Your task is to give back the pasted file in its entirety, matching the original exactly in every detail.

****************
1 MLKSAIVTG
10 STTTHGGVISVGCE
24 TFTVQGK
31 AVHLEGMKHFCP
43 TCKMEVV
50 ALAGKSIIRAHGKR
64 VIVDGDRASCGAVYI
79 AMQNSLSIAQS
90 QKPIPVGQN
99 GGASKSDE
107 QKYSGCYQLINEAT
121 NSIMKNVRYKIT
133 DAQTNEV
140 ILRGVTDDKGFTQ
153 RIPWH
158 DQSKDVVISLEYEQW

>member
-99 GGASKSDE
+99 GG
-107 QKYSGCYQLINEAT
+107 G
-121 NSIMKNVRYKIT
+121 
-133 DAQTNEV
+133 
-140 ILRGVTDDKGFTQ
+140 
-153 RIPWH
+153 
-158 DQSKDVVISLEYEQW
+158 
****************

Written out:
1 MLKSAIVTG
10 STTTHGGVISVGCE
24 TFTVQGK
31 AVHLEGMKHFCP
43 TCKMEVV
50 ALAGKSIIRAHGKR
64 VIVDGDRASCGAVYI
79 AMQNSLSIAQS
90 QKPIPVGQN
99 GGASKSDE
107 QKYSGCYQLINEAT
121 NSIMKNVRYKIT
133 DAQTNEV
140 ILRGVTDDKGFTQ
153 RIPWH
158 DQSKDVVISLEYEQW

>member
-99 GGASKSDE
+99 GG
-107 QKYSGCYQLINEAT
+107 G
-121 NSIMKNVRYKIT
+121 
-133 DAQTNEV
+133 
-140 ILRGVTDDKGFTQ
+140 
-153 RIPWH
+153 
-158 DQSKDVVISLEYEQW
+158 